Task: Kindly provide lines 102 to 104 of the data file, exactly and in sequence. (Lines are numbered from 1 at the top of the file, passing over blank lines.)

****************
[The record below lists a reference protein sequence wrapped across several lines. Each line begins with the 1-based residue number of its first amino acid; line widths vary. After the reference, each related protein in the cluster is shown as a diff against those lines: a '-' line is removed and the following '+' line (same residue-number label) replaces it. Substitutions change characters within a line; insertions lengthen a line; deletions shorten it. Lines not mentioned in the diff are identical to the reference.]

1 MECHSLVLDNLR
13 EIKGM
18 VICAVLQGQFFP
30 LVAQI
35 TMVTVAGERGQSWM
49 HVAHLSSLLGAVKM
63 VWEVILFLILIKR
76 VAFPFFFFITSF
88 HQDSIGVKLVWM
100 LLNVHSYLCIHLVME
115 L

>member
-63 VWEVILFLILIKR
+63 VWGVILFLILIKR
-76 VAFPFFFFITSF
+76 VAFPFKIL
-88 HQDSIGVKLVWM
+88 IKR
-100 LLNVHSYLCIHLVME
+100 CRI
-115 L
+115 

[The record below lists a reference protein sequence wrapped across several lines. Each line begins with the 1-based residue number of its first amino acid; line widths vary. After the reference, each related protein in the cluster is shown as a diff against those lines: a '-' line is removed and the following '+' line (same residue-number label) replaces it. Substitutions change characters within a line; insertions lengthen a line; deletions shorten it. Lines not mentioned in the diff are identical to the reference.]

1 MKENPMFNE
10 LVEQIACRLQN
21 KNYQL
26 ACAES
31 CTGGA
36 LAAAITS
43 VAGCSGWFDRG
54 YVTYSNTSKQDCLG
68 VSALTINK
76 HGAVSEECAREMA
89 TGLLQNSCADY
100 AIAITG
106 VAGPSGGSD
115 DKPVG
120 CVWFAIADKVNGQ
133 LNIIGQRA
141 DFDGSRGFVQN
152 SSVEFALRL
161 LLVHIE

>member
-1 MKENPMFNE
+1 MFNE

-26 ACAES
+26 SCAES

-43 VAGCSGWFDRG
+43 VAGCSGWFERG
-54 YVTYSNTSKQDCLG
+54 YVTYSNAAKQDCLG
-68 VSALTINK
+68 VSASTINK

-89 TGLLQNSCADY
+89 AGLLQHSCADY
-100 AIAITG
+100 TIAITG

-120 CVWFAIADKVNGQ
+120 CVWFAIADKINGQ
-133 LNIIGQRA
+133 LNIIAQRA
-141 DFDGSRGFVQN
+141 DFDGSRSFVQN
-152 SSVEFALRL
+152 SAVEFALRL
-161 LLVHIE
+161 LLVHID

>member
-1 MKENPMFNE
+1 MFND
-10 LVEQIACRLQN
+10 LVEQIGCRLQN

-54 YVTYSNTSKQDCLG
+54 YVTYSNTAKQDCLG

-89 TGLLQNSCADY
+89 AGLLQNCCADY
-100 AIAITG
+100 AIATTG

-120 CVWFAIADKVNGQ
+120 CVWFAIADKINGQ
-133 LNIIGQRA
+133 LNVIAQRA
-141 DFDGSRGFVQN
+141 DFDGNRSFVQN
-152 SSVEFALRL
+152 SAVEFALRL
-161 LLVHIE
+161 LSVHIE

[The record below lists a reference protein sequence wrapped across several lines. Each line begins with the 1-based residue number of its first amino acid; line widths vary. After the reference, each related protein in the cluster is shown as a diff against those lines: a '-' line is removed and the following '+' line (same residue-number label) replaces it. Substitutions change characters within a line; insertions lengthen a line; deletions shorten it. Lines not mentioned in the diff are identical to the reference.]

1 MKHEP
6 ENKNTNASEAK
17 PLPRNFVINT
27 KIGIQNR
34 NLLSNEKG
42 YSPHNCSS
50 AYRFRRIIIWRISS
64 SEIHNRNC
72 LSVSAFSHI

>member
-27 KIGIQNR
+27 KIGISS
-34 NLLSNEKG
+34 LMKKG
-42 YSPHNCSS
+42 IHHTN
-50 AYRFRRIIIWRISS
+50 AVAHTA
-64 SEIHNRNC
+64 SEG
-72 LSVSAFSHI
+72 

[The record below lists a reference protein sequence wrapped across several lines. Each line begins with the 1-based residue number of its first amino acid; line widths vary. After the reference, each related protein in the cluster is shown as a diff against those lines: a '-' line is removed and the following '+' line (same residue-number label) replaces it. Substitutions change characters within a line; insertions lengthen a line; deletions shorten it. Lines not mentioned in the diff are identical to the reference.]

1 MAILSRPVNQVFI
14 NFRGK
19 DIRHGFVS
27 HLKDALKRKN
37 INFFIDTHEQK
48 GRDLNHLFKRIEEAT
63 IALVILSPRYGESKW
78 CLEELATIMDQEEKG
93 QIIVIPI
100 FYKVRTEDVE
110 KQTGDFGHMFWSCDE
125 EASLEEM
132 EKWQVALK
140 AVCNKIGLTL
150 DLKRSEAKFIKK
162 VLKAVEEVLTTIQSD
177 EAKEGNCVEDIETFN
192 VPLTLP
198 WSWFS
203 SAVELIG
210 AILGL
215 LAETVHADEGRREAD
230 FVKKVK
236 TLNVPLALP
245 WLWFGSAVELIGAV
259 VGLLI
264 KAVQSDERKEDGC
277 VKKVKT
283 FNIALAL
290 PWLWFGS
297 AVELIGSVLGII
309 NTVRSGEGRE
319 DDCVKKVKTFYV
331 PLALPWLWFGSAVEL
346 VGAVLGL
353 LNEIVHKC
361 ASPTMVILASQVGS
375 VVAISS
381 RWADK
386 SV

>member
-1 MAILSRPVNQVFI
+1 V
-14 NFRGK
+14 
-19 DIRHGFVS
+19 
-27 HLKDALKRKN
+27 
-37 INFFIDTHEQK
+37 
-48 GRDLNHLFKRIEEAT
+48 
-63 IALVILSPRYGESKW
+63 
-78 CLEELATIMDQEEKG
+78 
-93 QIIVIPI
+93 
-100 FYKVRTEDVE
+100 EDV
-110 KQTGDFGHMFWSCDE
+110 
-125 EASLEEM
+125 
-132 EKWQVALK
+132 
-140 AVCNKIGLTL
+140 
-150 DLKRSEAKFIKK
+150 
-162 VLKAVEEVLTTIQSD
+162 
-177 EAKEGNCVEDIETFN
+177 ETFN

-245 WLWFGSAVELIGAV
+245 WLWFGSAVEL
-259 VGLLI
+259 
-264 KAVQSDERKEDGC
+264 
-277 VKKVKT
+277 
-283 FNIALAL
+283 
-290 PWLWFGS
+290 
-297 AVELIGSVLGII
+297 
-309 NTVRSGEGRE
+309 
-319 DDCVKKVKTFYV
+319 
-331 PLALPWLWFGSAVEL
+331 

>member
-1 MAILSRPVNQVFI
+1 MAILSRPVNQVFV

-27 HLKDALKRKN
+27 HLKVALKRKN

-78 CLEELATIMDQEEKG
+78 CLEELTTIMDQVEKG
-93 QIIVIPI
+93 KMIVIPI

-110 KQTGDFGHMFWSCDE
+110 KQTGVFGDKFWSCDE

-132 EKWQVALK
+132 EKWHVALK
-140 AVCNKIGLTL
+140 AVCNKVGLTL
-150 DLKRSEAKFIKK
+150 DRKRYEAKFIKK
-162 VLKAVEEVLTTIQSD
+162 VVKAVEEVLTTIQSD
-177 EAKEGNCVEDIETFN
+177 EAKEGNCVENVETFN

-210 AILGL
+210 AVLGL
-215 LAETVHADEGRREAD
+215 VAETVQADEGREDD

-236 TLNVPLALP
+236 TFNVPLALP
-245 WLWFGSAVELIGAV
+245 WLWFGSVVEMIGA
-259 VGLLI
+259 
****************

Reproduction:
+27 KIGISS
-34 NLLSNEKG
+34 LMKKG